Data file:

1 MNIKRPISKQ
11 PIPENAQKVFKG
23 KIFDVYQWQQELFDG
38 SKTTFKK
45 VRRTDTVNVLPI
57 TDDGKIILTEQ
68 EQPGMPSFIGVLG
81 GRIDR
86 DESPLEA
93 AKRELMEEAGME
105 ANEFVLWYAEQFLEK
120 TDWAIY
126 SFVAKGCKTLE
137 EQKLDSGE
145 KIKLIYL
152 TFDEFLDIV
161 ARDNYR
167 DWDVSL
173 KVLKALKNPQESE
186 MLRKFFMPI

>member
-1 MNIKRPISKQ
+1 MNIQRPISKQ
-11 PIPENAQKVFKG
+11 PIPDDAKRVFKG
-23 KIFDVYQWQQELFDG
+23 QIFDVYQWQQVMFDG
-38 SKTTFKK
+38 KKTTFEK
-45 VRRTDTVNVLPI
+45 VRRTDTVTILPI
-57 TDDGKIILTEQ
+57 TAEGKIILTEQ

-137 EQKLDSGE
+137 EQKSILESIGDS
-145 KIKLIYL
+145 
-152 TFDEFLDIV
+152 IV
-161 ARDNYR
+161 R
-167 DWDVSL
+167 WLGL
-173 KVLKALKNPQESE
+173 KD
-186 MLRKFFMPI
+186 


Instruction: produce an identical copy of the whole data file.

1 MNIKRPISKQ
11 PIPENAQKVFKG
23 KIFDVYQWQQELFDG
38 SKTTFKK
45 VRRTDTVNVLPI
57 TDDGKIILTEQ
68 EQPGMPSFIGVLG
81 GRIDR
86 DESPLEA
93 AKRELMEEAGME
105 ANEFVLWYAEQFLEK
120 TDWAIY
126 SFVAKGCKTLE
137 EQKLDSGE
145 KIKLIYL
152 TFDEFLDIV
161 ARDNYR
167 DWDVSL
173 KVLKALKNPQESE
186 MLRKFFMPI

>member
-1 MNIKRPISKQ
+1 MNIQRPISKQ
-11 PIPENAQKVFKG
+11 PIPDDAKRVFKG
-23 KIFDVYQWQQELFDG
+23 QIFDVYQWQQVMFDG
-38 SKTTFKK
+38 KKTTFEK
-45 VRRTDTVNVLPI
+45 VRRTDTVTILPI
-57 TDDGKIILTEQ
+57 TAEGKIILTEQ

-137 EQKLDSGE
+137 EQKSILESIGDS
-145 KIKLIYL
+145 
-152 TFDEFLDIV
+152 IV
-161 ARDNYR
+161 R
-167 DWDVSL
+167 WLGL
-173 KVLKALKNPQESE
+173 KD
-186 MLRKFFMPI
+186 